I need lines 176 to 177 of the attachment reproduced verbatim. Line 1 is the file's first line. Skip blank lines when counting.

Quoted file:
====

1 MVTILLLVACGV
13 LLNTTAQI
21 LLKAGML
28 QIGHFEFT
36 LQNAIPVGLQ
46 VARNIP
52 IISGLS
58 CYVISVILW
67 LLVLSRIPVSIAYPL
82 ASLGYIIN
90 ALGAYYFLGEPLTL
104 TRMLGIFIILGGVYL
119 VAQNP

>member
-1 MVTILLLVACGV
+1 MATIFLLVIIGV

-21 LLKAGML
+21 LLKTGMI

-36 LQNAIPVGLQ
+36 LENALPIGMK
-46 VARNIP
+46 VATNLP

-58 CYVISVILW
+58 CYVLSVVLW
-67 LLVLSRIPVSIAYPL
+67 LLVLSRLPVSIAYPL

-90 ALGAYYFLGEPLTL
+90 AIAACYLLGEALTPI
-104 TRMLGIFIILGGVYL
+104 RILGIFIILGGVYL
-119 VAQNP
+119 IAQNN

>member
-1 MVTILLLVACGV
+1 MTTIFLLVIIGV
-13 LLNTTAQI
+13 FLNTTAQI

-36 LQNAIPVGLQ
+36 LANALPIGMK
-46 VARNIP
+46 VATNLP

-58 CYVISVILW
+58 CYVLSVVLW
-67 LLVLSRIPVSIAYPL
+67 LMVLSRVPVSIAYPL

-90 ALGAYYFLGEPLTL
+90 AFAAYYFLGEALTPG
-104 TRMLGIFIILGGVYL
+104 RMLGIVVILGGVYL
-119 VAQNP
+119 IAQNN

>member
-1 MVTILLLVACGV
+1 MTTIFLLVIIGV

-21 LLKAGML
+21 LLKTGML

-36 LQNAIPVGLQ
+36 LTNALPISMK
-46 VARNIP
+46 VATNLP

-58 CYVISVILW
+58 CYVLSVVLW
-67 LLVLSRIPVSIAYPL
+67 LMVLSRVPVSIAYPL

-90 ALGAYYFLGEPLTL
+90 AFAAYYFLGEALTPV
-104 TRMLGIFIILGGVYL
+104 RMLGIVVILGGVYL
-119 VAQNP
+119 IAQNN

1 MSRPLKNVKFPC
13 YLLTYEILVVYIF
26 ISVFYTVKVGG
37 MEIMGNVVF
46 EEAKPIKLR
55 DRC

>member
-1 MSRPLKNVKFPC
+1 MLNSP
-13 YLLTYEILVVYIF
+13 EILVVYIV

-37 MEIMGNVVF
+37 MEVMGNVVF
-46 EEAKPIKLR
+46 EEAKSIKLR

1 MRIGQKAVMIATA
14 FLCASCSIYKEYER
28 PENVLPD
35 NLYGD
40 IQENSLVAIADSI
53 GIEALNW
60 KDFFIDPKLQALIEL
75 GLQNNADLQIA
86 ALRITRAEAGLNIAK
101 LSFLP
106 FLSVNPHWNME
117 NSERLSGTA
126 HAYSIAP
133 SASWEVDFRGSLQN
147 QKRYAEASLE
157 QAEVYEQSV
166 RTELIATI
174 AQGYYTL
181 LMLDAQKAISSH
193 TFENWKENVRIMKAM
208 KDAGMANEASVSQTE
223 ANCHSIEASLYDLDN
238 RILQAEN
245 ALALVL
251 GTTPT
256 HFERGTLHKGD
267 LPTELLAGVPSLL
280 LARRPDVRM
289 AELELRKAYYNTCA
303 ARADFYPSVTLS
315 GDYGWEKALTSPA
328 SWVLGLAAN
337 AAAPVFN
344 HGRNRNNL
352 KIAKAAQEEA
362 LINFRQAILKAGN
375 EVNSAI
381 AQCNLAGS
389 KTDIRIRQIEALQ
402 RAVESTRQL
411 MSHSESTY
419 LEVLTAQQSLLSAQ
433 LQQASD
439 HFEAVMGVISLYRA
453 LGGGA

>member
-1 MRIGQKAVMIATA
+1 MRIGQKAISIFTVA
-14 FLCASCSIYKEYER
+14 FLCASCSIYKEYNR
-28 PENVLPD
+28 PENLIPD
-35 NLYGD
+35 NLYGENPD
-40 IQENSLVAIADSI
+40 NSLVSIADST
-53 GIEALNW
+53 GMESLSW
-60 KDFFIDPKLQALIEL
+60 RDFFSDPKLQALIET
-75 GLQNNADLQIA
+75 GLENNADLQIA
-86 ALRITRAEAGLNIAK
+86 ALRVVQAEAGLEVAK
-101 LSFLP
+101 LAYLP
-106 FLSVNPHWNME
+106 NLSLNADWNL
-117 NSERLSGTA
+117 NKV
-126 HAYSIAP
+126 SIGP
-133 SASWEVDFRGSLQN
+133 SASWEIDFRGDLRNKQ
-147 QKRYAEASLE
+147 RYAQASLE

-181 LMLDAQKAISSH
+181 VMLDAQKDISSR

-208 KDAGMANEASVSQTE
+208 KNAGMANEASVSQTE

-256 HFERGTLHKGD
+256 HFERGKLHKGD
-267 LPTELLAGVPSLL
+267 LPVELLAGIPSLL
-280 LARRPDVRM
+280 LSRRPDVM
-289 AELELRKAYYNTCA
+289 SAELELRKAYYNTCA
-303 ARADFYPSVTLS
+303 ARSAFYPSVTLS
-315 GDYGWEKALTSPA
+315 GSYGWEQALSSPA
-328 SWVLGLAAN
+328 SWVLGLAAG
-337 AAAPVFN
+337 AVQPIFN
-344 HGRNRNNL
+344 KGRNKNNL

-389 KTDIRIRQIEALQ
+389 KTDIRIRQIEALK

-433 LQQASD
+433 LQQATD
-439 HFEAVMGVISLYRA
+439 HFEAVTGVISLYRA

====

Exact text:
-315 GDYGWEKALTSPA
+315 GSYGWEQALSSPA